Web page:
It’s from Kos, it’s Italian, it’s in New York

It’s from Kos, it’s Italian, it’s in New York

I just love this sketch!

Sketch - Ironwork

It is a drawing for a detail of an iron gate from the 1920s for (if I remember correctly) the entrance gate of a government building on Kos (Cos), the island that I see out my window. At the time, Kos belonged to Italy, having been occupied by the Italians in 1912 and then formally ceded by the Ottoman Empire with the Treaty of Lausanne in 1923 – as punishment for the Turks’ being on the wrong side in World War I. Today Kos belongs to Greece, which means to visit, I need to get my passport stamped on the way in, after a  30-minute ferry from Turgutreis. (Total time from my house to Kos: 45 minutes.)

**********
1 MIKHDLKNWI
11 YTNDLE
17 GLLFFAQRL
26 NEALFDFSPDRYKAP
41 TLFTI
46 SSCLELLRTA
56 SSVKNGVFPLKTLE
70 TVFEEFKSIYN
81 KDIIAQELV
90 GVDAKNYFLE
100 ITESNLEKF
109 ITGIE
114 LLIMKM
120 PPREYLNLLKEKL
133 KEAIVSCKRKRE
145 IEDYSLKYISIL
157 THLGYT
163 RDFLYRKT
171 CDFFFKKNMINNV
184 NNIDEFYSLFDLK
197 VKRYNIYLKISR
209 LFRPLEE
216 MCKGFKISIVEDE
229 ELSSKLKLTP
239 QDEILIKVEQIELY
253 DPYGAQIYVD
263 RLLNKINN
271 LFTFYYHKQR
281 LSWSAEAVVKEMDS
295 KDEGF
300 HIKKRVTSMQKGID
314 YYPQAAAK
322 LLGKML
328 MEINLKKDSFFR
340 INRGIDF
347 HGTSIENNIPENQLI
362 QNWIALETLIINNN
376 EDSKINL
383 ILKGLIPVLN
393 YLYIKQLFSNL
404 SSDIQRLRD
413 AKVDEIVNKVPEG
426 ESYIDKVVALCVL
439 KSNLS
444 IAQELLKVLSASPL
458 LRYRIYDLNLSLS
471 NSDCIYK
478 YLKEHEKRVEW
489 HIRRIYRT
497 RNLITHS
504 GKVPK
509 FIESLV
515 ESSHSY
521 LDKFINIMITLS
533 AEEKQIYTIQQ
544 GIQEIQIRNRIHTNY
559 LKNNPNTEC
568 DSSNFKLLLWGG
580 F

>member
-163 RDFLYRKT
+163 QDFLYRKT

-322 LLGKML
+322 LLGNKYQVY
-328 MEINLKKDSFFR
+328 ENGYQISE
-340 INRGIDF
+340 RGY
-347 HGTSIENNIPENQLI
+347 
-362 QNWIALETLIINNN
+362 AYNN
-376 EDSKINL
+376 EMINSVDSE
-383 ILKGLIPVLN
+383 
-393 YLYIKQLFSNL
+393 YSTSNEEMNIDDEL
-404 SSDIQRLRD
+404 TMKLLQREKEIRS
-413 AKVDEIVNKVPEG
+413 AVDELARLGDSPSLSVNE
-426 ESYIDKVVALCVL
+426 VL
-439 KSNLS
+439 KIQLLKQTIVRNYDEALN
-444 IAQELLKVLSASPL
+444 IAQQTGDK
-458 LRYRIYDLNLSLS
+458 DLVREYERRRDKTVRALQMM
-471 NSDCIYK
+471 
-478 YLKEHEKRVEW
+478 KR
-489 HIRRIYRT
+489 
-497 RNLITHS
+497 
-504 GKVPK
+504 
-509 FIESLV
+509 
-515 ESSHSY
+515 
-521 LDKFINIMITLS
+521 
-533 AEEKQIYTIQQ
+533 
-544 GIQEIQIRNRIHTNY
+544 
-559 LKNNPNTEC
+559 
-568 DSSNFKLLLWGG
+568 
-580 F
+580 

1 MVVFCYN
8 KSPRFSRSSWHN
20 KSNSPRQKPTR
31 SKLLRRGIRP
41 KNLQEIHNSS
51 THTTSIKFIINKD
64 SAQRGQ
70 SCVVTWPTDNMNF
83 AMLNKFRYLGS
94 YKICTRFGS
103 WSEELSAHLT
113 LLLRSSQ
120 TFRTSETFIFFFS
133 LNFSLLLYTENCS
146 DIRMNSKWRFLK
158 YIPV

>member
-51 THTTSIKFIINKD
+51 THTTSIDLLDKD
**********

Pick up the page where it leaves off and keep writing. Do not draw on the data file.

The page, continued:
In fact, on the occasion that I took this photo – at an exhibition highlighting the island’s Italian architectural heritage – I took the long way ’round (bus to Fethiye, ferry  to Rhodes, ferry back up to Kos; Total time: 2 days!), as I had been invited to write about how “Turkish Tourists Help Greek Islands out of Crisis”… but that’s another story.

This image will be one of a number of examples from Kos that I will share in my talk/workshop on architectural decoration at Olana on October 11th.